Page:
I think that I would've loved this book if I hadn't read it right after reading We Were Liars, which blew me away. It was too similar: introspective, very damaged young character, wealthy/middle class dysfunctional family, dark, devastating secret.
No one really knows who Andrew Winston Winters is. Least of all himself. He is part Win, a lonely teenager exiled to a remote boarding school in the wake of a family tragedy. The guy who shuts the whole world out, no matter the cost, because his darkest fear is of himself ...of the wolfish predator within. But he's also part Drew, the angry boy with violent impulses that control him. The boy who, one fateful summer, was part of something so terrible it came close to destroying him. A deftly woven, elegant, unnerving psychological thriller about a boy at war with himself. Charm and Strange is a masterful exploration of one of the greatest taboos.
Something near the school has killed a young man in the woods. This book hovers on the edge of paranormal. It kept me guessing about Win's reality. This is another book that should not be spoiled, not because it is a thriller or is intended to be suspenseful, but because the reveal is important and takes place in it's own time and space.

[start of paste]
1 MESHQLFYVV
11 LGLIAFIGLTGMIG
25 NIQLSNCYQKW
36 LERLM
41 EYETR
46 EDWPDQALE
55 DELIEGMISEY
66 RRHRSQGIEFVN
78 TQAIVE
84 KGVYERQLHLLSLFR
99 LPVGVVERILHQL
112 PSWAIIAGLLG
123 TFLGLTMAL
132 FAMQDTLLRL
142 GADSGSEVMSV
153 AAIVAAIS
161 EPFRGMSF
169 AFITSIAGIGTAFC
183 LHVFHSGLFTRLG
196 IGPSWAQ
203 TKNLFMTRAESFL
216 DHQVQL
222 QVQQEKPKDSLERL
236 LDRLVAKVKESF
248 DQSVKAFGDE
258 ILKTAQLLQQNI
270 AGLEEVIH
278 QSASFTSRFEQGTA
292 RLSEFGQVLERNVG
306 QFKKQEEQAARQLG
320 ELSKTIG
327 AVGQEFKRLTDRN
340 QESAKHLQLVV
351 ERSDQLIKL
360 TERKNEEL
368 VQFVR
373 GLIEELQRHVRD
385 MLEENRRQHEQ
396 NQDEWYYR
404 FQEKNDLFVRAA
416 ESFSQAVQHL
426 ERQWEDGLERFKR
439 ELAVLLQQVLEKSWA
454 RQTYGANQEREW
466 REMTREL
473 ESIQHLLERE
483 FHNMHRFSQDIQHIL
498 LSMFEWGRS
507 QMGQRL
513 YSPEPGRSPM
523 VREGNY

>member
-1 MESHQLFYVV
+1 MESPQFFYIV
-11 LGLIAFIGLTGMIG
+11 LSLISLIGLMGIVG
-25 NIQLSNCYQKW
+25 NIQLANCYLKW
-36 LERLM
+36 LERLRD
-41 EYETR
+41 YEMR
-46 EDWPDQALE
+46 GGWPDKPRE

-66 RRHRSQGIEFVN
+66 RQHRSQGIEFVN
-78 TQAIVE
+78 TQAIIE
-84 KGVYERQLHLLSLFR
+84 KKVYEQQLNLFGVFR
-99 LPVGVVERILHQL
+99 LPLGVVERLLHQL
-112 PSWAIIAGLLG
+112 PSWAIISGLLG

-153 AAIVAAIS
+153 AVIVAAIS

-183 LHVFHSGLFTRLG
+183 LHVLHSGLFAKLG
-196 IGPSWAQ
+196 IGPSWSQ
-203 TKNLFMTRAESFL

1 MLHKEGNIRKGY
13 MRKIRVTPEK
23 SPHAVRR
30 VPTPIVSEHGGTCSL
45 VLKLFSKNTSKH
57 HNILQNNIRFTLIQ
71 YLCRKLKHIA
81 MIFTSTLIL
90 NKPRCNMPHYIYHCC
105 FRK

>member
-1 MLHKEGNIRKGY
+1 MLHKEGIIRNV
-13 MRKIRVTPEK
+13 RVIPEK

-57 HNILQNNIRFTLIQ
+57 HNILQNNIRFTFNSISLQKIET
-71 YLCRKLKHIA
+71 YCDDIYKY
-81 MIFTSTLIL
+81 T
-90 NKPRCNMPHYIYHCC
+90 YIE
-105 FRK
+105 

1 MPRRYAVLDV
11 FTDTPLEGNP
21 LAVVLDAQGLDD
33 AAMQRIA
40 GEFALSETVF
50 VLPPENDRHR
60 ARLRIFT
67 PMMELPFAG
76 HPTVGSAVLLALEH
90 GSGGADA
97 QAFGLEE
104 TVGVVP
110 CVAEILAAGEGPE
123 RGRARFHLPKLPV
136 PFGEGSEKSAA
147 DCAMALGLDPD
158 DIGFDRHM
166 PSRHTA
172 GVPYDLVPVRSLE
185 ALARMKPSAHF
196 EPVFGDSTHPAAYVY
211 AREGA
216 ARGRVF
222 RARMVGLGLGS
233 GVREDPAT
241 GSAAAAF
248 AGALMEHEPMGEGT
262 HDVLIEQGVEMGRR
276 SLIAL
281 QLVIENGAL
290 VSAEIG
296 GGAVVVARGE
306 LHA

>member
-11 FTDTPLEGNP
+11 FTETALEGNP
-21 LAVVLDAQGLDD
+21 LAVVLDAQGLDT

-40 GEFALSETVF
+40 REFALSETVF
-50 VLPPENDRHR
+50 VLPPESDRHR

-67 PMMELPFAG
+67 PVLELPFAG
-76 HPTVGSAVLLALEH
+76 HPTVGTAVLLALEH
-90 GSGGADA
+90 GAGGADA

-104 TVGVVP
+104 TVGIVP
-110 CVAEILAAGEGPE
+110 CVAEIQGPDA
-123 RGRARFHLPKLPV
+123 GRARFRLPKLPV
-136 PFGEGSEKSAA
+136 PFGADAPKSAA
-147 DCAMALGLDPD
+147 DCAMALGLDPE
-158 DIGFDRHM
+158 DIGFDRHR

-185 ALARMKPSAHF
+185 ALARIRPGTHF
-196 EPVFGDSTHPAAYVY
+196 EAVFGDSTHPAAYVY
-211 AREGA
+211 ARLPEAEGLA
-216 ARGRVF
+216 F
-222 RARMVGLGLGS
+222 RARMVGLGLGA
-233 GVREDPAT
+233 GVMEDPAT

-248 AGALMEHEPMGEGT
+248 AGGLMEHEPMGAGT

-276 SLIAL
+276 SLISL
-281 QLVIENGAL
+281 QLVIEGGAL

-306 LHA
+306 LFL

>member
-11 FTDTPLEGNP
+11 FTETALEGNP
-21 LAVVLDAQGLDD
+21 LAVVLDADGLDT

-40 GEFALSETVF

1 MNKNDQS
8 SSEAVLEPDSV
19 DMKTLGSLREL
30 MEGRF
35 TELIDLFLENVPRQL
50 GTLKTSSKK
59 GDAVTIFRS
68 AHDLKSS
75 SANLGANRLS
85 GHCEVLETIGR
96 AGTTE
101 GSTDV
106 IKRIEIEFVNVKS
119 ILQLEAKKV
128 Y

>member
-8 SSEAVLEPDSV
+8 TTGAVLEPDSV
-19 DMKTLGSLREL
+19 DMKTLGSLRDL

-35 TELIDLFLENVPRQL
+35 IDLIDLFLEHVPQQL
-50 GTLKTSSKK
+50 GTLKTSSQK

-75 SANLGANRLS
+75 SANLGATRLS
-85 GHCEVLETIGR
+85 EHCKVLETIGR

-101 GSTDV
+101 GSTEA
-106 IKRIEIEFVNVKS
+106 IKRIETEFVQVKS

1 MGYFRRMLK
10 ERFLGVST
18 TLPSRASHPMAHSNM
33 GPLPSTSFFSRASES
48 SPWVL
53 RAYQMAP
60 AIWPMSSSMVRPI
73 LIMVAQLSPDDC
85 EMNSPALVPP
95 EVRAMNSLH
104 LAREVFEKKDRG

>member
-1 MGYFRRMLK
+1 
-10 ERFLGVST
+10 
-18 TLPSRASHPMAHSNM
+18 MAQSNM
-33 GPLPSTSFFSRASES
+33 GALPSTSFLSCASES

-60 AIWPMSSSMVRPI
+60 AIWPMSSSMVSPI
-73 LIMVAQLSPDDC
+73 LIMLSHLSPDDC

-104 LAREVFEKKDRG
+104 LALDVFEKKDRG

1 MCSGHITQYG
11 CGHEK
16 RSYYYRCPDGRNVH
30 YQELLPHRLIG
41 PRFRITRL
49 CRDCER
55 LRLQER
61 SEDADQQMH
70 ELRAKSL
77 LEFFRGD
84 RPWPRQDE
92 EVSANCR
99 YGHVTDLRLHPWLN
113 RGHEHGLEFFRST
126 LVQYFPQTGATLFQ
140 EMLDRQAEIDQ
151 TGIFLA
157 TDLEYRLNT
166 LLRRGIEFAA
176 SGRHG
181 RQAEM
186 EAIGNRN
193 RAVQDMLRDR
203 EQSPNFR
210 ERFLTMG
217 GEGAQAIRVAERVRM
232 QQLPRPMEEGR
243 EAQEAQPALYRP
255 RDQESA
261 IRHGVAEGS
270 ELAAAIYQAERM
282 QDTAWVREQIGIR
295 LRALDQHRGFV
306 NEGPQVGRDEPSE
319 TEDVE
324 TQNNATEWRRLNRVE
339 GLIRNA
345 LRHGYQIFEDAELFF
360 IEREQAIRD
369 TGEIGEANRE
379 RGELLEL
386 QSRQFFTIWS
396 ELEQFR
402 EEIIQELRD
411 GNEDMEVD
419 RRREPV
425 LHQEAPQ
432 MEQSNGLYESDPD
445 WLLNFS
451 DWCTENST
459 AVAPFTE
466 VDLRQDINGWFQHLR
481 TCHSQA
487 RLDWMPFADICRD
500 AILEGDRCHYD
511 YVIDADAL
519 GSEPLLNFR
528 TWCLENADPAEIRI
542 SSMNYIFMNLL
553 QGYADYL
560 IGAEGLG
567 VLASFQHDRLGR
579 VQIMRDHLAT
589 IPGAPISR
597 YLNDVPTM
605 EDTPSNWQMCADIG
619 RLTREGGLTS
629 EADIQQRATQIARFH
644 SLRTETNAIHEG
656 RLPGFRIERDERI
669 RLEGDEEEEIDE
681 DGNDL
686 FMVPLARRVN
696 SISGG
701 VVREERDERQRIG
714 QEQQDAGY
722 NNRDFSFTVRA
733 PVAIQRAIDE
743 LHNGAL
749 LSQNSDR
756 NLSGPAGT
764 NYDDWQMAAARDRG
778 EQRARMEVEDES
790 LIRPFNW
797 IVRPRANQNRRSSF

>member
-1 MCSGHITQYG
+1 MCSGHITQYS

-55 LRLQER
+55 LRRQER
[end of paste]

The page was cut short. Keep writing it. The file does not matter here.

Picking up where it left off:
I know he wants me to stay and talk because that’s what we did last year. We talked. Not about [removed to avoid spoiler]. Those are the things I never talk about. No, we talked about matter—most notably quarks, those tiniest possible components of everything. They come in six flavors, you know: up, down, top, bottom, charm, and strange.
The writing is outstanding, and I will definitely read more by Stephanie Kuehn. Her next book, Complicit, looks fantastic.
This book qualifies as Vermont for my USA by the Book challenge.